The 31st annual Southern Festival of Books: A Celebration of the Written Word takes place at War Memorial Plaza and the downtown Nashville Public Library Oct. 11-13.
The free event brings together acclaimed writers, book lovers and other interested persons for three days of readings, panel discussions and book signings. Among the participating Vanderbilt faculty are:
Ellen Armour, E. Rhodes and Leona B. Carpenter Professor of Feminist Theology; associate dean for academic affairs; director of the Carpenter Program in Religion, Sexuality and Gender; and author of Signs and Wonders: Theology after Modernity
Laura Carpenter, associate professor of sociology and author of Virginity Lost: An Intimate Portrait of First Sexual Experiences
Farrar Hood Cusomato, senior lecturer in art and contributor to National Parks Conservation Association: A Century of Impact
Kate Daniels, Edwin Mims Professor of English, director of Creative Writing, and author of In the Months of My Son’s Recovery: Poems
Shaul Kelner, associate professor of sociology and Jewish studies and author of Tours That Bind: Diaspora, Pilgrimage, and Israeli Birthright Tourism
Stanley Link, associate professor of the composition, philosophy and analysis of music
Amanda Little, writer-in-residence and author of The Fate of Food: What We’ll Eat in a Bigger, Hotter, Smarter World
Jonathan Metzl, Frederick B. Rentschler II Professor of Sociology and Medicine, Health and Society; director of the Center for Medicine, Health and Society; and author of Dying of Whiteness: How the Politics of Racial Resentment Is Killing America’s Heartland
Letizia Modena, associate professor of Italian and author of Italo Calvino’s Architecture of Lightness: The Utopian Imagination in an Age of Urban Crisis
Catherine Molineux, associate professor of history and author of Faces of Perfect Ebony: Encountering Atlantic Slavery in Imperial Britain and
Haerin Shin, assistant professor of English, who is completing a book titled Dialectic of Spectrality: A Transpacific Study on Being in the Age of Cyberculture, 1945-2012.
The Robert Penn Warren Center for the Humanities is continuing its partnership with Humanities Tennessee for a themed track of sessions on “Borders and Belonging,” inspired by the current climate around physical borders and questions about social inclusion and exclusion that have deep historical roots. “Borders and Belonging” is the theme of the Warren Center’s 2019-20 Faculty Fellows program as well as a focus of the center’s overall programming this year. Several RPWC faculty fellows will moderate these sessions at the festival.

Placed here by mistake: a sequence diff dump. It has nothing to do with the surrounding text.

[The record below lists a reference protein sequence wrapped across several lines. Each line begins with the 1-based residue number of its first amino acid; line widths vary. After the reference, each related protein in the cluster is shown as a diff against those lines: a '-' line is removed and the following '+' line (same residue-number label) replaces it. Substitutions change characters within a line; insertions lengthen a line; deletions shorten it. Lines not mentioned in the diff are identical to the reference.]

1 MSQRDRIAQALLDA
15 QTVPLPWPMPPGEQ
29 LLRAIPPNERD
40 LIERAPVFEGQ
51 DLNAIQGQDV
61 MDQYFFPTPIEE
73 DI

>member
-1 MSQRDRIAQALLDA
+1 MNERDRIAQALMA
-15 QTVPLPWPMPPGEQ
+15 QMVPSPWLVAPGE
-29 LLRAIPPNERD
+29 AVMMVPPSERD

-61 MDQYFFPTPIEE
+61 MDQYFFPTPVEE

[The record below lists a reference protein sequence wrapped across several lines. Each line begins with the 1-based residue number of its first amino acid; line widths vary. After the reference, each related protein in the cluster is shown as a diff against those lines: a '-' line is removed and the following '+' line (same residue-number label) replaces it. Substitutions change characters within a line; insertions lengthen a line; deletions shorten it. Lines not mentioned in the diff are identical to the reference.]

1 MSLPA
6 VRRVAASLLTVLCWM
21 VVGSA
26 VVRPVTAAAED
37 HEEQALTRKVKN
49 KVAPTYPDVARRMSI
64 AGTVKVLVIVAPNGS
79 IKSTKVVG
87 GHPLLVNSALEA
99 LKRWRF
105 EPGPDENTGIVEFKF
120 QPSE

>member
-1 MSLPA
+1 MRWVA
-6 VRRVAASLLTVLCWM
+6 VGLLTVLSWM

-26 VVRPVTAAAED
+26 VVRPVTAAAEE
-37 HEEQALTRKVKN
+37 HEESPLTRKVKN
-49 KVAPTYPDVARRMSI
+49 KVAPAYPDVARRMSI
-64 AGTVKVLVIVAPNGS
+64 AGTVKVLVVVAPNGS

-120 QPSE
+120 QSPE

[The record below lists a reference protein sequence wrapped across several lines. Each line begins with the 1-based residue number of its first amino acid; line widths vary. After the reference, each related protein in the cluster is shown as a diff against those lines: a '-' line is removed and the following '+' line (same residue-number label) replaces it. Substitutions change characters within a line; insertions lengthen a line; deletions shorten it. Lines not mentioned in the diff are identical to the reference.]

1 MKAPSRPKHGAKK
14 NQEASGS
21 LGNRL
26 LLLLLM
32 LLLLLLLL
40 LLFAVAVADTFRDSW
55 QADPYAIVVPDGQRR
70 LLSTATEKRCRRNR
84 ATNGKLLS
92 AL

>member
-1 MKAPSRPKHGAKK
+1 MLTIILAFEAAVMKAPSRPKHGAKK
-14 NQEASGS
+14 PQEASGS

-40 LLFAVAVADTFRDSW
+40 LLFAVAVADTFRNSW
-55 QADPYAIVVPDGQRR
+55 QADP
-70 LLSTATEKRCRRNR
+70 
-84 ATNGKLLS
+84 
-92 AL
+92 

Additionally, Armour, Carpenter, Kelner, Link, Modena, Molineux and Shin, who were 2017-18 RPWC Faculty Fellows, will participate in a discussion showcasing their work, “Telling Stories/Stories that Tell: An Interactive Exhibit and Panel.” Members of that year’s fellows group worked with local artist Britt Stadig to create a multimedia art piece based on their research.
Also, Kashif Graham, outreach librarian for religion and theology, will interview author Saeed Jones about his latest work, How We Fight for Our Lives. The interview will be broadcast live on C-SPAN2’s BookTV.
Participating alumni at the festival include: Anders Carlson-Wee, MFA’17, author of The Low Passions; Marshall Chapman, BA’71, author of They Came to Nashville; Tiana Clark, MFA’17, author of I Can’t Talk About the Trees Without the Blood; and Cara Dees, MFA’14, author of Exorcism Lessons in the Heartland.
The Jean and Alexander Heard Libraries will host a festival booth where attendees can print a bookmark by hand using a 1930s proof press.
All sessions are open to the public from noon to 5 p.m. Friday, 10 a.m. to 6 p.m. Saturday and noon to 5 p.m. Sunday.
Visit the Southern Festival of Books schedule for more information.